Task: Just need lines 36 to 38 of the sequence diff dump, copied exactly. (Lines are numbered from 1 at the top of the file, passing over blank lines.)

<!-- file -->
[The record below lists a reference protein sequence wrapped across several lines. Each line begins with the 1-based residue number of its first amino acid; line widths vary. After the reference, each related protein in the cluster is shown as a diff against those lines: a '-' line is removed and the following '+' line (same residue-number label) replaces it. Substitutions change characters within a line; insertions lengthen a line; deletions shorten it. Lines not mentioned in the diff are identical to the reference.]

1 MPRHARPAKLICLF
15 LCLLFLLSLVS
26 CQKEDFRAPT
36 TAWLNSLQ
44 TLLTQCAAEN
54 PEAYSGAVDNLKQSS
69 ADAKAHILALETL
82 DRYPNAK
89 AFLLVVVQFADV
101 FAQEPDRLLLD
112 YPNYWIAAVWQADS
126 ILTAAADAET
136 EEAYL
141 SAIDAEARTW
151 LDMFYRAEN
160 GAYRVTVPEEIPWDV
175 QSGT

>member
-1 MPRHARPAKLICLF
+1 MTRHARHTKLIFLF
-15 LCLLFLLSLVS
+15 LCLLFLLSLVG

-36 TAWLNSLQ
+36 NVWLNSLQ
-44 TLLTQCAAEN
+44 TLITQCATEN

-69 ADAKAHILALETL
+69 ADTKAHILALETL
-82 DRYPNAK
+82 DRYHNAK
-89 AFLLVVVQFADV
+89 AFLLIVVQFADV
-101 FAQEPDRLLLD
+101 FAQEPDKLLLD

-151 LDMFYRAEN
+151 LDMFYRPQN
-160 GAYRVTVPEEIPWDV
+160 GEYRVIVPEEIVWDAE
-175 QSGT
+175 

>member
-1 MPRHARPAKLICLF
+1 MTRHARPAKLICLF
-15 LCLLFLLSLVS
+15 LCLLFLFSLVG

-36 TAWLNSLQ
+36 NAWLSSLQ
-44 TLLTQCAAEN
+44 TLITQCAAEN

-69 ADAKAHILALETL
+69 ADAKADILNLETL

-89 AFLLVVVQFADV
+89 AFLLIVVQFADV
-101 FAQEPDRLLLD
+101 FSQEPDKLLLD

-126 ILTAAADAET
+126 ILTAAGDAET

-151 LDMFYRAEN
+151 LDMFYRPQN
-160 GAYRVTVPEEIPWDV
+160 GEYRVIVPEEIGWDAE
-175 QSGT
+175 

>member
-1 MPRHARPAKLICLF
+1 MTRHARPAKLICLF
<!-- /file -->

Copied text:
-151 LDMFYRAEN
+151 LDMFYRPQN
-160 GAYRVTVPEEIPWDV